The Pentagon’s Defense Advanced Research Projects Agency is putting its money where its mouth is.
The agency has begun a contest with a top prize of $100,000 for creators that can come up with new ideas for the development of drones, according to program manager Jim McCormick.
The competition for a drone called the UAVForge is open to individuals, such as scientists, engineers or aircraft hobbyists, as well as to teams of contestants.
The task is to come up with ideas for a small, silent aircraft that could be controlled from two miles away and monitor people or cars in an urban area for up to two hours while sending back still photos or video.
The competition was first announced last spring and has generated ideas from 93 teams, McCormick said.
The team that wins the contest after a multistage winnowing process will join with a DARPA-chosen defense manufacturer to fabricate 15 of its drones. The aircraft will be used by the military services and in a 2012 operational exercise, probably overseas.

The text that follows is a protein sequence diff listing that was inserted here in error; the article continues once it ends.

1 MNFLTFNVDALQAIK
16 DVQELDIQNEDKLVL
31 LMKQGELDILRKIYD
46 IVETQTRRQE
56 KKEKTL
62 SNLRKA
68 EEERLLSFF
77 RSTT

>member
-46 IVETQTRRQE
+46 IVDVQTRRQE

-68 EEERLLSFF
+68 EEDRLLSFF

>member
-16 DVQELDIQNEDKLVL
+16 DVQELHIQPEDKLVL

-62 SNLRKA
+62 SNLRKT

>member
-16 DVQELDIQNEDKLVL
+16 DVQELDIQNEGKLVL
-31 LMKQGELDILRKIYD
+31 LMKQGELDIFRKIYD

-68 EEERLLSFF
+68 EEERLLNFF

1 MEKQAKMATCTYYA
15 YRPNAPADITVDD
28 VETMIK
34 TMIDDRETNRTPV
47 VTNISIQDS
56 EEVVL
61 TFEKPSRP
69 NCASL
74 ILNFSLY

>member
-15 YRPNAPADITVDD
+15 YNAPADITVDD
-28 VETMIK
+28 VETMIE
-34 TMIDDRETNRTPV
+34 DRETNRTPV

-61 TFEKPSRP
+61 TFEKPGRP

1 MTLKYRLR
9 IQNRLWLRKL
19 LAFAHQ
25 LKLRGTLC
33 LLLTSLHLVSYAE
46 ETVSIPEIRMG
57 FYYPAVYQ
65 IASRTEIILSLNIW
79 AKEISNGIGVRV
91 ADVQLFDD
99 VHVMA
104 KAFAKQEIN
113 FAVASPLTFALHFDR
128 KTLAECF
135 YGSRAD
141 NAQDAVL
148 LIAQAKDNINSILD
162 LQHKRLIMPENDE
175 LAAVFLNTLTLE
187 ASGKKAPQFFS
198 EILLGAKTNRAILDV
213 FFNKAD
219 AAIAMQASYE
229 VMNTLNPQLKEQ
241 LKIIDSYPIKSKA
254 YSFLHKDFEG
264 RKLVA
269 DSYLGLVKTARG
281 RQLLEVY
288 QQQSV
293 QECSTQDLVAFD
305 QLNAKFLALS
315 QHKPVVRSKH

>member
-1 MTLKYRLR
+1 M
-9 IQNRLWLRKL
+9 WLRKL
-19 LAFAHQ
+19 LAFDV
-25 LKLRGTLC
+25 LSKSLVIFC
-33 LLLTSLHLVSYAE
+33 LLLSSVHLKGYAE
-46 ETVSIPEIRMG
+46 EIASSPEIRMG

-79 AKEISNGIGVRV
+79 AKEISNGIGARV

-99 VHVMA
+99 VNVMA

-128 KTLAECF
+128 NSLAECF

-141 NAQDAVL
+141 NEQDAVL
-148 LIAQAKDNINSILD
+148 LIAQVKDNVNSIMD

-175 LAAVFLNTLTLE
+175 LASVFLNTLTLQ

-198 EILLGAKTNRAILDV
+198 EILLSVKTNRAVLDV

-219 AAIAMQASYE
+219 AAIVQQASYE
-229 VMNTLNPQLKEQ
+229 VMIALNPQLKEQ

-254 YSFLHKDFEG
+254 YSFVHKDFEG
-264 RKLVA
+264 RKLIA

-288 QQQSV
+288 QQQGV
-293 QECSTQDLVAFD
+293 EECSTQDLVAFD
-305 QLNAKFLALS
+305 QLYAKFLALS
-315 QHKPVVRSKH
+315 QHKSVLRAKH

McCormick said there was “no guaranteed success” in using this approach. He said DARPA has already been experimenting with promising prototypes from Defense Department contractors that proved the feasibility of the concept. But he said the prototypes being tested were too costly to produce and too difficult to operate.
The U.S. Army‘s 4.2-pound Raven is said to cost $25,000 apiece and to be able to fly for 80 minutes. A drone called the Wasp, which has a two-foot wingspan and weighs 14 pounds when loaded, is said to have cost more than $40,000 apiece four years ago.